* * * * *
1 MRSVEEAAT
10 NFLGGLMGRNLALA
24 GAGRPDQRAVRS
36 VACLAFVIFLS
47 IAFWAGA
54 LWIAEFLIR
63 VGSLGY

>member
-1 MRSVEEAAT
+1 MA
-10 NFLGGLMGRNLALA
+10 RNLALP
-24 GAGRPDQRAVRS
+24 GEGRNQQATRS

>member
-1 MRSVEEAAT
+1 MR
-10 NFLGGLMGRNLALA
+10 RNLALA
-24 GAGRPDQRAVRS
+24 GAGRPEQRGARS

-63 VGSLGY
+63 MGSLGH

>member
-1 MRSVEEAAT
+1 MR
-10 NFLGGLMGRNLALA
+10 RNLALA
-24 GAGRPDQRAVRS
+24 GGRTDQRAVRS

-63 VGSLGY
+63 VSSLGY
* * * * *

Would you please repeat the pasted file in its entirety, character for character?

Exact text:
1 MRSVEEAAT
10 NFLGGLMGRNLALA
24 GAGRPDQRAVRS
36 VACLAFVIFLS
47 IAFWAGA
54 LWIAEFLIR
63 VGSLGY

>member
-1 MRSVEEAAT
+1 MA
-10 NFLGGLMGRNLALA
+10 RNLALP
-24 GAGRPDQRAVRS
+24 GEGRNQQATRS

>member
-1 MRSVEEAAT
+1 MR
-10 NFLGGLMGRNLALA
+10 RNLALA
-24 GAGRPDQRAVRS
+24 GAGRPEQRGARS

-63 VGSLGY
+63 MGSLGH

>member
-1 MRSVEEAAT
+1 MR
-10 NFLGGLMGRNLALA
+10 RNLALA
-24 GAGRPDQRAVRS
+24 GGRTDQRAVRS

-63 VGSLGY
+63 VSSLGY